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7 posts tagged with mri and science. (View popular tags)
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Get your hi-hat on.

Real-time MRI study of human beatboxing, with lots of videos. See what snares, kick drum effects, cymbals and more look and sound like as they happen inside the head. Here's a BBC radio segment on the project.
posted by iamkimiam on Feb 15, 2013 - 7 comments

F*ing magnets, how do they work?

Magnetic resonance images of fruits and vegetables. And more MRI of more foods. Another 3D rendering of a broccoli MRI. [more inside]
posted by sararah on Oct 4, 2012 - 20 comments

Don't even Blink...

Your brain on pseudoscience: the rise of popular neurobollocks
posted by Artw on Sep 14, 2012 - 64 comments

Patient 23

"Adrian Owen still gets animated when he talks about patient 23. The patient was only 24 years old when his life was devastated by a car accident. Alive but unresponsive, he had been languishing in what neurologists refer to as a vegetative state for five years, when Owen, a neuro-scientist then at the University of Cambridge, UK, and his colleagues at the University of Liège in Belgium, put him into a functional magnetic resonance imaging (fMRI) machine and started asking him questions. Incredibly, he provided answers."
posted by jquinby on Jun 15, 2012 - 31 comments

The Wisdom of Salmon

Functional MRI (fMRI) is a widely used technique of brain imaging in the cognitive sciences, allowing researchers to visualize what part of the brain is responding to certain stimuli, resulting in striking images of live brains. These days, fMRI is seeing more non-research use, such as forming the basis of controversial new lie detectors. Craig Bennett, a postdoctoral researcher at UCSB, submitted a whole Atlantic salmon to fMRI analysis, and found that this fish could apparently detect, and respond to, the the emotional state of human beings (poster). Remarkable science, especially considering the salmon was dead at the time. [more inside]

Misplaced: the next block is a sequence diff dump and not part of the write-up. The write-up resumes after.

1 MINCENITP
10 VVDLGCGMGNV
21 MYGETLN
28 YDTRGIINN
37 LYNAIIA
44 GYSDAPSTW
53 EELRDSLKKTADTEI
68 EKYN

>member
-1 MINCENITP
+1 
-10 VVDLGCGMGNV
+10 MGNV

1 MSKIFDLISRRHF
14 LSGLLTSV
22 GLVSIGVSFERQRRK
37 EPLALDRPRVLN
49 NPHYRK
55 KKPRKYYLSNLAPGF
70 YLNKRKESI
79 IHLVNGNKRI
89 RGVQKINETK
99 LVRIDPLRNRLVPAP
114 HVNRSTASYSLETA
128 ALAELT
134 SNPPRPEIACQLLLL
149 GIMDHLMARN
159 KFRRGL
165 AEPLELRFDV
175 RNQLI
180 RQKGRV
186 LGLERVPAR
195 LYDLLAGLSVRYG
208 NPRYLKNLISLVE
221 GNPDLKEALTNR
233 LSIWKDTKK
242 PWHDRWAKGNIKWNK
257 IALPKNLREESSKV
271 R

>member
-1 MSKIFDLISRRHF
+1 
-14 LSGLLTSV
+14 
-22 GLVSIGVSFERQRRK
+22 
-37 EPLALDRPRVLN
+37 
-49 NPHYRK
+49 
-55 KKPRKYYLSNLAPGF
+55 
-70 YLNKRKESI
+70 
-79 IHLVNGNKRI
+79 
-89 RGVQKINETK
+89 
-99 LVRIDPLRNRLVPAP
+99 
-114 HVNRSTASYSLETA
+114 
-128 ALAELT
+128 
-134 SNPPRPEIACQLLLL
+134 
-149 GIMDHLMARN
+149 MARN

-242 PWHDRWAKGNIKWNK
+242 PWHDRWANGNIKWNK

posted by Rumple on Sep 24, 2009 - 59 comments

Diffusion spectrum imaging

The Brain Unveiled: A new imaging method offers a spectacular view of neural structures. Diffusion spectrum imaging, developed by neuroscientist Van Wedeen at Massachusetts General Hospital, analyzes magnetic resonance imaging (MRI) data in new ways, letting scientists map the nerve fibers that carry information between cells.
posted by srboisvert on Nov 24, 2008 - 12 comments

The Multi-Dimensional Human Embryo Project

The Multi-Dimensional Human Embryo Project uses MRI techniques to produce nifty images and amazing movies (quicktime required) of what we all looked like when we were wee ones.
posted by gwint on Mar 26, 2002 - 1 comment

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